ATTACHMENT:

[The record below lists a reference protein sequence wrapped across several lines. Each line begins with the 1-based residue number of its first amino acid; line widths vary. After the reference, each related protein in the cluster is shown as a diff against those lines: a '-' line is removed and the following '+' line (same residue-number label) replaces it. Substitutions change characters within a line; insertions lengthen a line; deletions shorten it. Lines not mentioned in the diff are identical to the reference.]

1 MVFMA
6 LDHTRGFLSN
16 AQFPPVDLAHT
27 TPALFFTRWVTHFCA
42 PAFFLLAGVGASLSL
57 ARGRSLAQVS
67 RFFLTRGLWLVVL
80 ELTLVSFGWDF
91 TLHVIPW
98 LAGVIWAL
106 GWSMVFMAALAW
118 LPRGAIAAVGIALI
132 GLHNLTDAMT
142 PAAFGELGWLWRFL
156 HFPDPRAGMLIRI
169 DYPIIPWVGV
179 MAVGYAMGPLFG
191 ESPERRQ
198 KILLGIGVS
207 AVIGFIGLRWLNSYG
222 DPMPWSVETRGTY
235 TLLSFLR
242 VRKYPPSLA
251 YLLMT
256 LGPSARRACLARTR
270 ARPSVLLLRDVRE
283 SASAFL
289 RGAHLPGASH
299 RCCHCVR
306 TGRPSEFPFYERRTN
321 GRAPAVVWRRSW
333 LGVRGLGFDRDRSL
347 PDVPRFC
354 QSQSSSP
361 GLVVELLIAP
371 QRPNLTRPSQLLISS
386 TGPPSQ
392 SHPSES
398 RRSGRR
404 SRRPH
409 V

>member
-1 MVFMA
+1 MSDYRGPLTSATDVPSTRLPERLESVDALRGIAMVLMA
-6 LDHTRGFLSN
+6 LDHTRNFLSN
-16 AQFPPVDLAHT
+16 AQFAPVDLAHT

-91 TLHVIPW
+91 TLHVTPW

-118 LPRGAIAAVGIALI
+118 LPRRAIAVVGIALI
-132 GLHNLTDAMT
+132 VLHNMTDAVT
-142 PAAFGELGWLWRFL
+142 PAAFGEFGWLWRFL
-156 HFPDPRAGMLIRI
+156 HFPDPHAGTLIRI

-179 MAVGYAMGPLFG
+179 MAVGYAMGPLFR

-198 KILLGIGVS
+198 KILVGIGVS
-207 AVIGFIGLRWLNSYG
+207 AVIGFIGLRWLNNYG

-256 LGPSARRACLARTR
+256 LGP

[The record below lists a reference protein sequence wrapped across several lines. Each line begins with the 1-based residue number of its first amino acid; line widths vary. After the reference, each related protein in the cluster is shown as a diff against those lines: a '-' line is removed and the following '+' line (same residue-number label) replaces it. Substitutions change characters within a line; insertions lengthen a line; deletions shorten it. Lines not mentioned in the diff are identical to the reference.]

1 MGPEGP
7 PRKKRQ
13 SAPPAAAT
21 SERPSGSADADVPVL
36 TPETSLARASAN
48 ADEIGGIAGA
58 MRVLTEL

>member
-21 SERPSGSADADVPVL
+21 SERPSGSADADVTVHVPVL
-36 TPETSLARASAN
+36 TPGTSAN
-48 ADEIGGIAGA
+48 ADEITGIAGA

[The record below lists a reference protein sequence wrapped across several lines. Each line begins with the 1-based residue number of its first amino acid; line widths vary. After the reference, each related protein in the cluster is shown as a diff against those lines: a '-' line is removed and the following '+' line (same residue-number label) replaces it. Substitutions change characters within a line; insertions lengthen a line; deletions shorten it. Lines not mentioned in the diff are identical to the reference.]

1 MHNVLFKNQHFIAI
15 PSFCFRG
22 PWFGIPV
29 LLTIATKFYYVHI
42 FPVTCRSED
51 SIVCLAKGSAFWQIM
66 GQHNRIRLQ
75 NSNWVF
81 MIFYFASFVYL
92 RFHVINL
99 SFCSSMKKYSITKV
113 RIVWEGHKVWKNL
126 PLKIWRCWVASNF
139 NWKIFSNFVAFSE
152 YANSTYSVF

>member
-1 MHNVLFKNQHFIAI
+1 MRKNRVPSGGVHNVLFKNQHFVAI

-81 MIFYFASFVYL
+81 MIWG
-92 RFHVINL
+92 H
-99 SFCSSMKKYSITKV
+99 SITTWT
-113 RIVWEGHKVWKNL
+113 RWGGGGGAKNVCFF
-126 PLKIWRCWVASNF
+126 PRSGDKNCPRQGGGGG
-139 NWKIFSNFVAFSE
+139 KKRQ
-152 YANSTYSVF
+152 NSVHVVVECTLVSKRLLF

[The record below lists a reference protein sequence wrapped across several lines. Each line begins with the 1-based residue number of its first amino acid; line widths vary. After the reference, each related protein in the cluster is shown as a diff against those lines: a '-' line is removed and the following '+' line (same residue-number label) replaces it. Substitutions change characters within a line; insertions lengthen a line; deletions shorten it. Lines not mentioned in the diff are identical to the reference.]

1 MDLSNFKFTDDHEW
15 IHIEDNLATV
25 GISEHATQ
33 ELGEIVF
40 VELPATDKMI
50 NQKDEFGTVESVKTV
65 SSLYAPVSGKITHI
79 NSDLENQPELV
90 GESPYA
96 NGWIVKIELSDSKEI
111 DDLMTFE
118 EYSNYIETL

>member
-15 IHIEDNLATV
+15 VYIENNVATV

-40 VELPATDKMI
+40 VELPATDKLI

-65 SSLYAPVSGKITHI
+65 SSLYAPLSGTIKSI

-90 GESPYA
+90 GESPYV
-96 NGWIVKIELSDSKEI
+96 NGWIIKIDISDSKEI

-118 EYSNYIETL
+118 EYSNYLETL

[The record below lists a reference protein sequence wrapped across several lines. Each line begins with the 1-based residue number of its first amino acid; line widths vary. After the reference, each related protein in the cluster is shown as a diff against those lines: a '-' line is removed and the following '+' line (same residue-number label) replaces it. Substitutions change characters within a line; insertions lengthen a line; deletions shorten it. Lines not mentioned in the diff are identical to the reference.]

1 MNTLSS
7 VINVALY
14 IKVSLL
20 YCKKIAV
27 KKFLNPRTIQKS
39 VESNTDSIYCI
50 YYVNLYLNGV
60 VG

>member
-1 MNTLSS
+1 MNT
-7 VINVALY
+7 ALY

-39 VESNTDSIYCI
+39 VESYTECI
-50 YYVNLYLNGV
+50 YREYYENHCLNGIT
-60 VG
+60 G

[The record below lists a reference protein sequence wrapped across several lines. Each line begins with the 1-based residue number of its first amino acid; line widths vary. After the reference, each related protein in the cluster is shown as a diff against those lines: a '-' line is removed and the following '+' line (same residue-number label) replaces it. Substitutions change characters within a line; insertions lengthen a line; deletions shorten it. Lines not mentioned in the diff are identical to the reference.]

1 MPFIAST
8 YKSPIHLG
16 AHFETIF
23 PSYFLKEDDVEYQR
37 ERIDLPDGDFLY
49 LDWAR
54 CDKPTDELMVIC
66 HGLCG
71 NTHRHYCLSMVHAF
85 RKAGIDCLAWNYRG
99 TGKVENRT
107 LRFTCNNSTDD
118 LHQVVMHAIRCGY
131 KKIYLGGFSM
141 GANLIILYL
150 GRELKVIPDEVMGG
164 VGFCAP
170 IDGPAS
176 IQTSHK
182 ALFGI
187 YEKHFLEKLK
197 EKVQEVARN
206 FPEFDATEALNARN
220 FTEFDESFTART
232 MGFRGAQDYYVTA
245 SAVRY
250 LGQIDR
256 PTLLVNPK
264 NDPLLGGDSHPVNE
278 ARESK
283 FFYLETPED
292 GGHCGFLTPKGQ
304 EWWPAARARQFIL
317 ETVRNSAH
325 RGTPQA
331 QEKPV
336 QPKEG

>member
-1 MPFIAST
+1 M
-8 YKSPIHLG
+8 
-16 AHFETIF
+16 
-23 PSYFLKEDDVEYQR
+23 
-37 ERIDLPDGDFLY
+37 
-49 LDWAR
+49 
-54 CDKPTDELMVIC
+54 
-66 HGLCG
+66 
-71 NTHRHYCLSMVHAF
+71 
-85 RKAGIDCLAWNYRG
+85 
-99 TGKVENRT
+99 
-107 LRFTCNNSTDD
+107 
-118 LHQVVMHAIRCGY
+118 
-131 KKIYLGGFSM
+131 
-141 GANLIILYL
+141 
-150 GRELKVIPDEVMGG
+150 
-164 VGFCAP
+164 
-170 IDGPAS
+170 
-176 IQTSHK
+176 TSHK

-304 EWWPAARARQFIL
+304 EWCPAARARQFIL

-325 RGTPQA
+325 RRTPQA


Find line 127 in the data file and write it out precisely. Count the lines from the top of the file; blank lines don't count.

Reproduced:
111 DDLMTFE